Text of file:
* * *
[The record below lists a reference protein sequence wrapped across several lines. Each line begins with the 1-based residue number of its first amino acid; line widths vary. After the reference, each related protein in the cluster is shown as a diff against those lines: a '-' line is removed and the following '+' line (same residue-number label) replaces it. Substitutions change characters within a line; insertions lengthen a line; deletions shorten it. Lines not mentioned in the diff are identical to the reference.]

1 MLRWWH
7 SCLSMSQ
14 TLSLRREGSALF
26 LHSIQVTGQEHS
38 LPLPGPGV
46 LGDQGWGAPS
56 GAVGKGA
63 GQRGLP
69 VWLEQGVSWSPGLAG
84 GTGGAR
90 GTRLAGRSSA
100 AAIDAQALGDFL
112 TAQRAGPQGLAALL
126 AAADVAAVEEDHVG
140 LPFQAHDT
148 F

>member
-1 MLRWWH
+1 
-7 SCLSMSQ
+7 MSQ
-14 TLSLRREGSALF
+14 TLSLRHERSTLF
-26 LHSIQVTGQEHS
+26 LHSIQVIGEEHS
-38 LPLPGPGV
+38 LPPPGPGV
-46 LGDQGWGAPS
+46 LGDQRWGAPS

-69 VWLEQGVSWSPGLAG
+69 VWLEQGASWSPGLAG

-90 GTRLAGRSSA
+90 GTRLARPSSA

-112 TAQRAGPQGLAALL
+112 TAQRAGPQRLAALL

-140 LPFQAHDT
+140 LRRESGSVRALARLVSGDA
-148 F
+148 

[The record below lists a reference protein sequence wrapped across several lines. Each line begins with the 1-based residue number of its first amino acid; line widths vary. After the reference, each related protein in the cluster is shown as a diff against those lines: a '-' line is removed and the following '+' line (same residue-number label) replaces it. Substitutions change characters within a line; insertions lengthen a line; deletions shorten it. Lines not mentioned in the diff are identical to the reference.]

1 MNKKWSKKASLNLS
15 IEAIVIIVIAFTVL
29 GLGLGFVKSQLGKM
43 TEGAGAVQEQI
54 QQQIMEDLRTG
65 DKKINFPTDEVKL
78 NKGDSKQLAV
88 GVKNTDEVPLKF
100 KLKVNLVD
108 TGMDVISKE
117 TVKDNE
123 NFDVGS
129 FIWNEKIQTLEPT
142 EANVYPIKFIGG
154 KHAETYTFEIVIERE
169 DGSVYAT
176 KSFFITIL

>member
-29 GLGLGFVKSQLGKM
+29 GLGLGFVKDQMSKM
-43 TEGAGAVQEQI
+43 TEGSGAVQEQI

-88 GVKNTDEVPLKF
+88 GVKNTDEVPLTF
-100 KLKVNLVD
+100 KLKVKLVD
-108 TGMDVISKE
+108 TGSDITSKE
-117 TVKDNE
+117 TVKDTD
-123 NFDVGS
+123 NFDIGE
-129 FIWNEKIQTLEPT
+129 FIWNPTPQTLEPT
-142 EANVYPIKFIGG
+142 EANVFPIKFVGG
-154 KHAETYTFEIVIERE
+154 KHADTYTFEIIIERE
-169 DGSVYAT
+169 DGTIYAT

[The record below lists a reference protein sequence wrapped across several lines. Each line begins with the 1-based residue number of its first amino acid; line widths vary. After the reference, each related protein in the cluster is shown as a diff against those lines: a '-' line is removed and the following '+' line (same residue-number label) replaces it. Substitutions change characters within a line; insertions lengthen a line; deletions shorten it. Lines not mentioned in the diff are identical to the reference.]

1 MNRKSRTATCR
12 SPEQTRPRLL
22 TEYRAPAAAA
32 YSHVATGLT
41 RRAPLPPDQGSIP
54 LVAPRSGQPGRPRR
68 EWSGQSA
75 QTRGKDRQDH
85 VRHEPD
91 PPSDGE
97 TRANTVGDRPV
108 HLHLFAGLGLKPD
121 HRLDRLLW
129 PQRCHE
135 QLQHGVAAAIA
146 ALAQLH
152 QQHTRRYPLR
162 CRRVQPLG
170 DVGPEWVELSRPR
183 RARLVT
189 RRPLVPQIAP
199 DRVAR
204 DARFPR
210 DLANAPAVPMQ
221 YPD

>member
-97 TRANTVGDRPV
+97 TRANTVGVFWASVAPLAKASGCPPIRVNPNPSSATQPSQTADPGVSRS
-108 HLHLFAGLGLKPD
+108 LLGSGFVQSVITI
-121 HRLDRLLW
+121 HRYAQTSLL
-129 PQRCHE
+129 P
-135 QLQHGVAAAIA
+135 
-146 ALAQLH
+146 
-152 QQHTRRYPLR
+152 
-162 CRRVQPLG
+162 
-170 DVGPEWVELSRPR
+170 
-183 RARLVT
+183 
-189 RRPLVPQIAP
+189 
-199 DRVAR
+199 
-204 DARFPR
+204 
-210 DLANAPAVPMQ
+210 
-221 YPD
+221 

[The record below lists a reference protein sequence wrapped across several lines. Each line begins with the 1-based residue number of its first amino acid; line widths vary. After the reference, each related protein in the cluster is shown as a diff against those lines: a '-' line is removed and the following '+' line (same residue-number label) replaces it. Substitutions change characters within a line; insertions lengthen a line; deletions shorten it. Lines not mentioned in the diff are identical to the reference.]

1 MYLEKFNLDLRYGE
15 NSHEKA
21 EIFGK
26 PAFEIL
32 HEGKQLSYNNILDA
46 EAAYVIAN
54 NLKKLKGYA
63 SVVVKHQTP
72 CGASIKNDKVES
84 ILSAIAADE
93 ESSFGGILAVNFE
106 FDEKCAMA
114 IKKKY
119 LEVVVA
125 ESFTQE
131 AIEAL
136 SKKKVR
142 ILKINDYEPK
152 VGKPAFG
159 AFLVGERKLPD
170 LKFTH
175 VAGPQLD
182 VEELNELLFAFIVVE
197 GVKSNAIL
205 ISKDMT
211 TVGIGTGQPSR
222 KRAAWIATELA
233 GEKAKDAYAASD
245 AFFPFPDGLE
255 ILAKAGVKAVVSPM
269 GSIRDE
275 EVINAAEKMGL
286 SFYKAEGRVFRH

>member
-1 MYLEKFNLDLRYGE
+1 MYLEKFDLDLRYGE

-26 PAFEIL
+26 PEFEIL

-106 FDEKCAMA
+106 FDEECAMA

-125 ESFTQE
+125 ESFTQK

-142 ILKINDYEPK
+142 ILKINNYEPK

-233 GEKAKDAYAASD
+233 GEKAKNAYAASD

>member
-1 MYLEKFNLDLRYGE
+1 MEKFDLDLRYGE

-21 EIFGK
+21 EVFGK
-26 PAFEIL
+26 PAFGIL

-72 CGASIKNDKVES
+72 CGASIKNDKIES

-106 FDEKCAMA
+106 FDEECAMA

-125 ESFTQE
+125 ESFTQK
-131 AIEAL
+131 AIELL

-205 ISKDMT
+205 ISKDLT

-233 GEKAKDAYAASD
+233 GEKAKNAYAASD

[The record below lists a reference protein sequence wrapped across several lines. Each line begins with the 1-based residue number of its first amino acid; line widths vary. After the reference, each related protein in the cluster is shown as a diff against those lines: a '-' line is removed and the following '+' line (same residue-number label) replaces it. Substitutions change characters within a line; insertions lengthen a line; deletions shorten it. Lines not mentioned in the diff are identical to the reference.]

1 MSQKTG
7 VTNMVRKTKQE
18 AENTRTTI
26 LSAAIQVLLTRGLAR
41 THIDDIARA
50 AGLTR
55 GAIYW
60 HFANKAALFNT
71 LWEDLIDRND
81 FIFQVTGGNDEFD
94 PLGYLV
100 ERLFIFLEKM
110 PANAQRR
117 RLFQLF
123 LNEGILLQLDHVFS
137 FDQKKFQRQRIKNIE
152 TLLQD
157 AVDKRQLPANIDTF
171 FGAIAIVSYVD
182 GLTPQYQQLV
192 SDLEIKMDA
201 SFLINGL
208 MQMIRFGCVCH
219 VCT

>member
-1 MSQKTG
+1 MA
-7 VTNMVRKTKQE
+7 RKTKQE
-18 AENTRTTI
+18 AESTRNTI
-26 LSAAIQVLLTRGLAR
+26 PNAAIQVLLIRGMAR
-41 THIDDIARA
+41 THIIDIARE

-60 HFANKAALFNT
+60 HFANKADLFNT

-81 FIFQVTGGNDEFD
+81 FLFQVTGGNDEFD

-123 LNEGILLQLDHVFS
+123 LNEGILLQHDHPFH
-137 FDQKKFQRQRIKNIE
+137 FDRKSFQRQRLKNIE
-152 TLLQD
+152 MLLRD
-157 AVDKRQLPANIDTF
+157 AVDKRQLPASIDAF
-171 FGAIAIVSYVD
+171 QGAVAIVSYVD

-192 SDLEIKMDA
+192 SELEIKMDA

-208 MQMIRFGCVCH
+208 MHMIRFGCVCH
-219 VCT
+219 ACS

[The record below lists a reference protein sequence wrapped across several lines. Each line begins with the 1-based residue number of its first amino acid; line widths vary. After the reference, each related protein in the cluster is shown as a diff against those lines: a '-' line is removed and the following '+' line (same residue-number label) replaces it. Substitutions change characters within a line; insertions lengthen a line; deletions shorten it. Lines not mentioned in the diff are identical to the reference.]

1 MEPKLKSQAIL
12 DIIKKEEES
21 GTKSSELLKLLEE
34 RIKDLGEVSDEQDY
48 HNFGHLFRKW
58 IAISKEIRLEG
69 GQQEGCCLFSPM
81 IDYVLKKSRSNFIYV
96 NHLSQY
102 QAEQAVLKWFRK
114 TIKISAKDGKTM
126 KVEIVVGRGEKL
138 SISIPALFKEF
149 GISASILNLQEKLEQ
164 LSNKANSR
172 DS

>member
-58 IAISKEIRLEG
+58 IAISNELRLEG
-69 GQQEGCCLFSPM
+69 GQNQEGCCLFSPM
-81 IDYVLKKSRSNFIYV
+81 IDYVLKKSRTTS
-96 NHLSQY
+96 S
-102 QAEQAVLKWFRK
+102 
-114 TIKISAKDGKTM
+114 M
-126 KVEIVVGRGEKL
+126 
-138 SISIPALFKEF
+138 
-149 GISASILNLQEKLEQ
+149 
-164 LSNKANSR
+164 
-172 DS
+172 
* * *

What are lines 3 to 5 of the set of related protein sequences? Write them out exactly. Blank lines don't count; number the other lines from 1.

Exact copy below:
7 SCLSMSQ
14 TLSLRREGSALF
26 LHSIQVTGQEHS